It may be particularly valuable to utilize the stem of the prosthesis of FIG. 1 itself as the clamp, eliminating the clamp 30. Here, the proximal end of the stem may be internally threaded to receive the distal threaded end of an externally threaded gripping tool similar to that shown at 140 in FIG. 6. The gripping tool and push rod may be longer than that shown in the drawing to allow placement of the neck and body over the gripping tool prior to threading the gripping tool onto the threaded end of the stem.
By appropriately configuring the gripping tool 140, one may loosely position the neck 20 and body 16 on the gripping tool prior to use of the device to elongate the proximal portion of the stem. The push rod 150 is placed in the bore of the stem, and the gripping tool is threaded onto the stem. Once the stem 12 has been elongated by operation of the force generating device and appropriately positioned in the femoral cavity, the neck and body may be brought down over the nose portions and around the stem and positioned as desired within the intramedullary canal.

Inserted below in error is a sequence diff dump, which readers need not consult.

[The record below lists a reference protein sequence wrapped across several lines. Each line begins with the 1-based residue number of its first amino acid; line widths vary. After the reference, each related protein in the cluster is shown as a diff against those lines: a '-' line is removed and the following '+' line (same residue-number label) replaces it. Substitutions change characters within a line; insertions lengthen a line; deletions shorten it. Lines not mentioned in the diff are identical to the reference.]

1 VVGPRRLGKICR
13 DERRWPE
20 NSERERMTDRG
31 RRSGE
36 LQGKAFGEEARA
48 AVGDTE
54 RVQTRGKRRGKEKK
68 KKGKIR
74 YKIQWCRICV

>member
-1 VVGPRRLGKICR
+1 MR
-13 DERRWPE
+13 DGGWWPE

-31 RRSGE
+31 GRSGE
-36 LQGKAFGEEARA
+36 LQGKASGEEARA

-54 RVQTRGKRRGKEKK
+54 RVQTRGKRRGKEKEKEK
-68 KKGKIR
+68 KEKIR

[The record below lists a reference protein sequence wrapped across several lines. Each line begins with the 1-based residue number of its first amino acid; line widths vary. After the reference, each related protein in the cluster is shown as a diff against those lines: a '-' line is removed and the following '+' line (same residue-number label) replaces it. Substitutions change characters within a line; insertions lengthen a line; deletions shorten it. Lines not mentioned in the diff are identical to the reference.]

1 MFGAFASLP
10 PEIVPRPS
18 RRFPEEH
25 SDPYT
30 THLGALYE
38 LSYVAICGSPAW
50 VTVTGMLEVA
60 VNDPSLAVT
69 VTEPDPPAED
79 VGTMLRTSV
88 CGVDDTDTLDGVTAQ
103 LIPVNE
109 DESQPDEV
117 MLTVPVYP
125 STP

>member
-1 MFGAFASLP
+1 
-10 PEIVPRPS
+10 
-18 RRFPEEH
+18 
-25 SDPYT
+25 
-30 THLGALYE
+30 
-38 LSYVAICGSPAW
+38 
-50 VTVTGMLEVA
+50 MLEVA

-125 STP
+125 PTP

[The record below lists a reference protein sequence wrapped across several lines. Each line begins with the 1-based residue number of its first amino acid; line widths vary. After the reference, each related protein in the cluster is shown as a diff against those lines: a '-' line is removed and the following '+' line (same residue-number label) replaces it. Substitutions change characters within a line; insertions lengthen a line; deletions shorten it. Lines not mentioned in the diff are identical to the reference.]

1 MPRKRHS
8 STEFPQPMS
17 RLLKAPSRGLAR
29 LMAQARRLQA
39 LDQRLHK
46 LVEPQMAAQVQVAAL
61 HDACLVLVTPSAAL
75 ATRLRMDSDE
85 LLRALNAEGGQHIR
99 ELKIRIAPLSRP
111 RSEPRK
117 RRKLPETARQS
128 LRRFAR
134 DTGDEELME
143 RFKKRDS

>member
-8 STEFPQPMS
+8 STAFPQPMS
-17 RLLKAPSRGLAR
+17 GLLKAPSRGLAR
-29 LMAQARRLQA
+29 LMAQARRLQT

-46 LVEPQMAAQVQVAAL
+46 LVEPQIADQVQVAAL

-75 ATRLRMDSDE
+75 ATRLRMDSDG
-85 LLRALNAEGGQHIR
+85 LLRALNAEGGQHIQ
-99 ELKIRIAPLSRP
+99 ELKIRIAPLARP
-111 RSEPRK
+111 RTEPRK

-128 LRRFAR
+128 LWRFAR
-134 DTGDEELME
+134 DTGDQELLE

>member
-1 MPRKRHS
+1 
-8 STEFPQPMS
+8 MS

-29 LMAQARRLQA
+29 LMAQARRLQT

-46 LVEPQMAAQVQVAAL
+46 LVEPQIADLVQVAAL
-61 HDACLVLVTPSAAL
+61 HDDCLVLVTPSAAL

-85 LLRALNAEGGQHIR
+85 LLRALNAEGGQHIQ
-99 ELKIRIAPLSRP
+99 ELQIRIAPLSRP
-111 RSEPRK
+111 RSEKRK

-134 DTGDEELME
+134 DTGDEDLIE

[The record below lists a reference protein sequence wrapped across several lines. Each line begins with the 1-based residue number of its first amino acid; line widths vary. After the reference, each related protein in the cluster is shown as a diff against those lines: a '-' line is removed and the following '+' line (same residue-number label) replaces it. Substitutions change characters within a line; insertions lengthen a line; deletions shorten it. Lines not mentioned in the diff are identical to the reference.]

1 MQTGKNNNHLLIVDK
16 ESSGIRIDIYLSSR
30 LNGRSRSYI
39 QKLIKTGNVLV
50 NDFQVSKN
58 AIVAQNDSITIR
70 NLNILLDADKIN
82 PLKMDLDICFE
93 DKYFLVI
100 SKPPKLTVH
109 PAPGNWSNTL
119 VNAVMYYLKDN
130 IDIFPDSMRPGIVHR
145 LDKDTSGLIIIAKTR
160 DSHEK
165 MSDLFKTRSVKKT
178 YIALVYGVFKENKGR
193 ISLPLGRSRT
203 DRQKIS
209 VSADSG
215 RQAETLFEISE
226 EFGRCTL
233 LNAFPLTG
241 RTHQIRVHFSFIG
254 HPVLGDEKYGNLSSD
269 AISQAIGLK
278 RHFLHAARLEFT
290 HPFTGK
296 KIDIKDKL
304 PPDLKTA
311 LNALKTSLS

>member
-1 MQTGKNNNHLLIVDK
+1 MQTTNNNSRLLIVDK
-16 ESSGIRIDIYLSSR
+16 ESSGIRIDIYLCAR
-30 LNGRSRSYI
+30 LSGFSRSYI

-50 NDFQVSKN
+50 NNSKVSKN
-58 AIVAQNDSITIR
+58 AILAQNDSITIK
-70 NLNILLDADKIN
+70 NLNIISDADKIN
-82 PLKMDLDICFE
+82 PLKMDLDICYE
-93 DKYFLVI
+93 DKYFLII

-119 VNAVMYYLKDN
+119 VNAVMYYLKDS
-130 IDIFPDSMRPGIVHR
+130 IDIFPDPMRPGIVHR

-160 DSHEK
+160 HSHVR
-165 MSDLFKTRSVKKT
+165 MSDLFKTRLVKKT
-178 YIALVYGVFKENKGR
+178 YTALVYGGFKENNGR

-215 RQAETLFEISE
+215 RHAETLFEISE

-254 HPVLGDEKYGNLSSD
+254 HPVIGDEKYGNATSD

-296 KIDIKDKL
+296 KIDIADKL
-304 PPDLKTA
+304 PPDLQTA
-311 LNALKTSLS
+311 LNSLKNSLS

Desirably, the various parts of the prostheses of the invention that are clamped together are made of metal such as stainless steel, cobalt chrome alloys, titanium alloys or the like as are commonly employed for prostheses manufacture. The clamp, similarly, may be made of a shape memory alloy or of any metal that exhibits an initial proportional relationship between stress and strain (in the range of validity of Hooke's law). Various metals and metal alloys satisfy this requirement, including stainless steel. The ratio of the lateral or transverse strain to the longitudinal or axial strain, commonly referred to as Poisson's ratio, can range from 0.2 to 0.5, depending on the material and its condition. Poisson's ratio for stainless steel, for example, is about 0.28.